Land of the Snow Men by George Belden
My rating: 5 of 5 stars
A hallucinogenic romp through the antarctic. Disturbing. This book jams itself into the crevices of your brain like ice-climbers in a glacier's chasm. This may be the perfect "little book" - thick with meaning and madness, hauntingly illustrated, short enough to be enjoyed in an evening, yet utterly immersive. This book is an "all in" work that requires your concentration and rewards an un-rushed reading, despite its short length. I wish there were many more books like this in the world. But, alas, the masses want their mega-novels, and they will have them.
Lock's faux-history is a darkly surreal account of one George Belden, quartermaster to Scott, though Belden was only present in Antarctica after Scott's tragic Terra Nova expedition. This information is given up front, in the foreword, immediately serving notice that this book is not to be easily grasped. It is, in a word, elusive. And this elusive quality adds a sort of surreal fog to the thoughts expressed by, and events experienced by Belden.
The underlying conflicts are those of madness versus sanity and of poetic man versus practical man. In a fit of rage, Scott bursts out and establishes himself as the paragon of practical reality:
Scott was angry. "I want no poetry here! I came to Antarctica to escape interpretation." He sank into his chair, his hands betraying his frustration. "A stone is only a stone until it's thrown through a glass house; then it becomes an adage and admonition. Antarctica has no ulterior meaning. There is nothing beneath the ice except more ice."
But Scott's men are of a different mind. They are as eager to explore as he is, but they are not so closed to the strange wonders of the antarctic. It becomes apparent rather quickly that they are tottering on the edge of sanity, yet they seem more mentally healthy than their leader, who insists on logic and order, despite the crew's desire to embrace the bizarre. For example, Ponting, after being assigned to collect rock samples, brings back something entirely different: Frozen shadows.
They were those of birds mostly. And one that looked as if it had been cast by an iceberg. And one that was unmistakably that of a man. The man's shadow was long, evidently made when the sun had been low in the sky. All were thin as paper. Ponting handled them like delicate glassware, afraid they might shatter in his hands.
Ponting goes on to explain to Belden his theory that they must have been formed in an area of absolute zero, where light itself freezes. But Belden is unconvinced.
He was put off by my apparent lack of enthusiasm for his earnest hypotheses. But what had seized my imagination was the man who had cast the shadow! Was he one of Amundsen's men? Or Shackleton's? Or Gerlache's? Or had he belonged to one of the much earlier expeditions - Borchgrevink's, Davis' or Weddell's? Might that shadow have been left by an outcast - a Frankenstein's monster, who had taken up a wretched exile in this most desolate of kingdoms only to be lost?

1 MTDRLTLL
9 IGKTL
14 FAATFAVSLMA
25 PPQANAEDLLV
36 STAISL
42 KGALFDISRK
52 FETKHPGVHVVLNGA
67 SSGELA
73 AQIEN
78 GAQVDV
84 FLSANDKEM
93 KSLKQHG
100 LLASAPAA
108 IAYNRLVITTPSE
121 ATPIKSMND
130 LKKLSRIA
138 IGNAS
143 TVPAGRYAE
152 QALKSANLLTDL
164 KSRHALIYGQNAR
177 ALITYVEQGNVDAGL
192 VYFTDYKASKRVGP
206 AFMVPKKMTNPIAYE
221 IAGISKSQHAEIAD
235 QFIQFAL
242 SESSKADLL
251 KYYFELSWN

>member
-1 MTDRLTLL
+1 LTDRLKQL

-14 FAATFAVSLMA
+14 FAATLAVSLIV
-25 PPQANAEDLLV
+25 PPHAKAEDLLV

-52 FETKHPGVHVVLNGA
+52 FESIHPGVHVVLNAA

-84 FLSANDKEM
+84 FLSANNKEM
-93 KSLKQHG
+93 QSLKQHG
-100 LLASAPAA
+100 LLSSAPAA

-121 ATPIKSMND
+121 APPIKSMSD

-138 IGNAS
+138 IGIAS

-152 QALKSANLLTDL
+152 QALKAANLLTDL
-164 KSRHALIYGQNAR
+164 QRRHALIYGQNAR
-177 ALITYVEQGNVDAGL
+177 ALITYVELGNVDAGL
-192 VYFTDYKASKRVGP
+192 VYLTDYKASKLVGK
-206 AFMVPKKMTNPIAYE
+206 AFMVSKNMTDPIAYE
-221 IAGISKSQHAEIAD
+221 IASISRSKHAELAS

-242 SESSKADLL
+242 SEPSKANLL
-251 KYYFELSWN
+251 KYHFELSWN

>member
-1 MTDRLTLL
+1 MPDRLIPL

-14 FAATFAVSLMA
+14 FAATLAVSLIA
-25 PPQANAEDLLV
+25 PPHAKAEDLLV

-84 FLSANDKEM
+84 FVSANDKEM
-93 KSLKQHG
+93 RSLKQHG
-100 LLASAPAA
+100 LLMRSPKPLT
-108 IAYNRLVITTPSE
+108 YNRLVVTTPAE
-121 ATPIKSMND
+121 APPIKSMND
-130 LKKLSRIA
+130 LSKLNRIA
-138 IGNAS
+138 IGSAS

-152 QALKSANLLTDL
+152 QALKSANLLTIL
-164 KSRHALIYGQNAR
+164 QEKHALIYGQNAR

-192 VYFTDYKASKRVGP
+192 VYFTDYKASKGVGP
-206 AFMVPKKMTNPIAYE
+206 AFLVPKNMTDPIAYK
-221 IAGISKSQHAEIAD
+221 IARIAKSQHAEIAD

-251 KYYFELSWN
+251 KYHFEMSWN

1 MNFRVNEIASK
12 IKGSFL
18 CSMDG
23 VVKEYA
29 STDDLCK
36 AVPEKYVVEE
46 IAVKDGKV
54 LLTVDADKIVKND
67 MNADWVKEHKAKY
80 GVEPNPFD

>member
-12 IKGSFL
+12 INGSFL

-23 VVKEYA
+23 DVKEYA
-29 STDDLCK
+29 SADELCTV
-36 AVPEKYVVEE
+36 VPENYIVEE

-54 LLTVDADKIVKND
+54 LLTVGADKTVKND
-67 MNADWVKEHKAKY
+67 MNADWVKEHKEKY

In time, Scott's crew embrace their hallucinations:
Besieged by constant necessity, each of us was making an outpost of the imagination in order to escape.
One unanswered question that the narrative continually implies (but never asks outright) is "who, in these extreme circumstances of isolation, is truly sane?". This begs the further question of whether or not it is desirable to wander the realms of insanity in order to preserve, ironically, one's sanity? By only alluding to these questions, but never asking them, Lock leaves the decision wholly up to the reader. There is no pedantic condescension that sometimes permeates dark surrealism. Lock provides a map, but doesn't tell the reader where to go.
Norman Lock deserves much more exposure and recognition for his wonderful work. I discovered Lock many years ago, and only in one instance have I been really disappointed by his work (I'll save that for a different review). Derek White's nearly abstract collages provide what I will call "symbolic tattoos" to this body of Lock's work. It is a beautiful, though disturbing, thing to behold, this Land of the Snow Men. I strongly recommend it.
I've thought that this work, along with HP Lovecraft's At the Mountains of Madness and Barry Lopez's Arctic Dreams might make a good Winter's reading troika. Though you'll want to have plenty of hot chocolate on hand. Stoke up the fireplace, and enjoy!
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